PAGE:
Steve Jobs, Adobe, and Why Flash is Going Down

Steve Jobs is a smart man. Perhaps one of the smartest men I’ve never met. Not only did he finally take the time to explain to everyone why Apple doesn’t use Flash, he did it on the day when the Droid Incredible was released, putting all the attention back on Apple and its products. Brilliant! Say what you will, but my guess is that the ‘Thoughts on Flash’ blog post was a calculated maneuver by Jobs, and it worked like a charm. Seriously. Droid who?

The fact that Apple doesn’t use Flash on its mobile devices has never once stopped me from buying one of its portable devices. I don’t even remember the last time I watched a Flash video, or played a Flash game on my computer (mainly because it always crashes my system), so really, I’m not missing anything. I’m glad Steve Jobs took the time to break it all down, though, because really, all the people that are complaining about Apple not using Flash…you need to get over it.

HTML5 is the wave of the future for companies like Apple, Google, and yes, now Microsoft. It’s open, which means web developers can do a whole boat load of stuff with it, and unlike Flash, it doesn’t rely on browser plug-ins, or third party software. With so many people jumping on the bandwagon to create apps for the iPad/iPhone, HTML5 is poised to make Flash obsolete, and that’s not a bad thing.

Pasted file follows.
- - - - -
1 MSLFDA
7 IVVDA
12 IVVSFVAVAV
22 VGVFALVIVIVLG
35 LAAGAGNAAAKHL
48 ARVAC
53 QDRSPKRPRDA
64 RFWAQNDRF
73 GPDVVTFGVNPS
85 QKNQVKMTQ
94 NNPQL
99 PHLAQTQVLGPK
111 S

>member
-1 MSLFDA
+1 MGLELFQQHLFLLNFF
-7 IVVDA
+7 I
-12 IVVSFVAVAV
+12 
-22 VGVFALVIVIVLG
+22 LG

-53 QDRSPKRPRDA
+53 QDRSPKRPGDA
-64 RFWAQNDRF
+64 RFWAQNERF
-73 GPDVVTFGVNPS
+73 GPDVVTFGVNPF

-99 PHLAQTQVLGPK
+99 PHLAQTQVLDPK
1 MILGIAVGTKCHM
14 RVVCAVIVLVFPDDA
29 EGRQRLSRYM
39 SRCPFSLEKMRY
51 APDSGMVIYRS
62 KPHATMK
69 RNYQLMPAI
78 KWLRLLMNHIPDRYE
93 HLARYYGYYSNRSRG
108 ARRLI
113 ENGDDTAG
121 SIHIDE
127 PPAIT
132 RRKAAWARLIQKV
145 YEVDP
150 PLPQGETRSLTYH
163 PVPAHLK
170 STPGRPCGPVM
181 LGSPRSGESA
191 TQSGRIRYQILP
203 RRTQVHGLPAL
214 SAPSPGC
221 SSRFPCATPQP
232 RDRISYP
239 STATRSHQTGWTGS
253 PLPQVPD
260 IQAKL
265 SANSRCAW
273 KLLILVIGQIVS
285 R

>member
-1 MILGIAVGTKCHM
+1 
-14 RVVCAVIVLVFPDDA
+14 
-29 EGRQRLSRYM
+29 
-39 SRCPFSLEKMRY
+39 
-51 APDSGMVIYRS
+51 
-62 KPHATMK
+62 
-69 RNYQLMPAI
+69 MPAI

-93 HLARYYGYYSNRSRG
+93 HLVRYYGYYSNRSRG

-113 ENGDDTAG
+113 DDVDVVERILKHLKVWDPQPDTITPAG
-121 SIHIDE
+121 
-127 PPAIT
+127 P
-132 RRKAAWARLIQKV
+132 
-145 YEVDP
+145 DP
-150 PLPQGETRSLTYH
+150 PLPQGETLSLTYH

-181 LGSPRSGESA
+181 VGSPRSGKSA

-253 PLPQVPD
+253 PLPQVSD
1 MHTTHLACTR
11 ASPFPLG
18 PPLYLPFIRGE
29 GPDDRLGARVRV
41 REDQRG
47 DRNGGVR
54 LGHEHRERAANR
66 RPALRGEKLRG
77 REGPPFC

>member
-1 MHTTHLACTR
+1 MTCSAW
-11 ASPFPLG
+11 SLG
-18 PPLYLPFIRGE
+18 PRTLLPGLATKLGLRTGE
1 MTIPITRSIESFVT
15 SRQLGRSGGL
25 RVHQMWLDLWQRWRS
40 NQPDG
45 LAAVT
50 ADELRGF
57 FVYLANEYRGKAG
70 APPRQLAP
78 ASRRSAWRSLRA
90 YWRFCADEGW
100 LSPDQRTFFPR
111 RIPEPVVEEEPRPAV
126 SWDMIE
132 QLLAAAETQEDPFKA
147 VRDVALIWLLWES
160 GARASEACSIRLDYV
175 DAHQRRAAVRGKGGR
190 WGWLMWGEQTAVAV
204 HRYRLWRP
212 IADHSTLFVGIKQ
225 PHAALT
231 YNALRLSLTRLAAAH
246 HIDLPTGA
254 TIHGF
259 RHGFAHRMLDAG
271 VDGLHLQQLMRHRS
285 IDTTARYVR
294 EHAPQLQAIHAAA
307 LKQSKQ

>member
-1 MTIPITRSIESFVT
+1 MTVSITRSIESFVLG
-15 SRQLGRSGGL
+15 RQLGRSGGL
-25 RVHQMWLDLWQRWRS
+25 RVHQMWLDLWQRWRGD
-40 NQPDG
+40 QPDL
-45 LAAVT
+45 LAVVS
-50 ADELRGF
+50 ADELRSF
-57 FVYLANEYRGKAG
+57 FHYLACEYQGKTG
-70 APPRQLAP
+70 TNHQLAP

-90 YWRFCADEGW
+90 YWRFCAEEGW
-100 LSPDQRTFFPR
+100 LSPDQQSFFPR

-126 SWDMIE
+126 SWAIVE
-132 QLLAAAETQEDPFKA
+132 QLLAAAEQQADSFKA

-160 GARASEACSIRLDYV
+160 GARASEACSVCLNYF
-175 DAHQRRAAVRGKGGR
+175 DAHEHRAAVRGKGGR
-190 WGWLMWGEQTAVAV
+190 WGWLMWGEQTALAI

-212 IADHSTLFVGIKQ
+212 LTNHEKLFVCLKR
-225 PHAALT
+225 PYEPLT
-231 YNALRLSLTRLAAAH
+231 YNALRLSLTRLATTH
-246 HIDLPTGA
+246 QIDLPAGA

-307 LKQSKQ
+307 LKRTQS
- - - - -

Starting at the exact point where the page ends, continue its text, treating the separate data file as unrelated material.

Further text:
Since its creation in 1996, Flash has been nothing but a concern for security experts, who widely recommend not installing flash, or even go so far as to say to block it. I’m with them on this one. In February, Adobe themselves even apologized for not fixing a known vulnerability for over a year, and as of March 2010, the current Flash player has 75 CVE (Common Vulnerabilities and Exposures) entries, with 34 of them being ranked as a high severity. What the hell, Adobe? Is that your idea of making my web experience more enjoyable?

Kevin Lynch’s response to the ‘Thoughts on Flash’ post from Steve Jobs didn’t do much to put my mind at ease, either. It took a jab at Apple’s legal terms, and mentioned that Adobe would be shifting its focus away from the iPad and iPhone, to instead work with other mobile participants. To me, that sounds like the kiss of death right there for Flash. When you can’t make your product available on a device that owns the market in terms of mobile applications, don’t expect to be able to compete. Seriously, in 2009 Apple owned 99.4% of the mobile market. That’s 2.5 billions apps being downloaded in one year, and with the release of the iPad, that number is estimated to double in 2010. That’s 5 billion applications that Adobe is missing out on. What a pity.

Kudos to you, Steve Jobs, for putting Adobe in their place, and setting the record straight. I may not agree with everything Apple does, but in this case, they have my full support.

Sorry, Adobe. I guess you’ll just have to turn me in to an 8-bit game so the Apple haters can shoot me. That is, if their browser doesn’t crash first.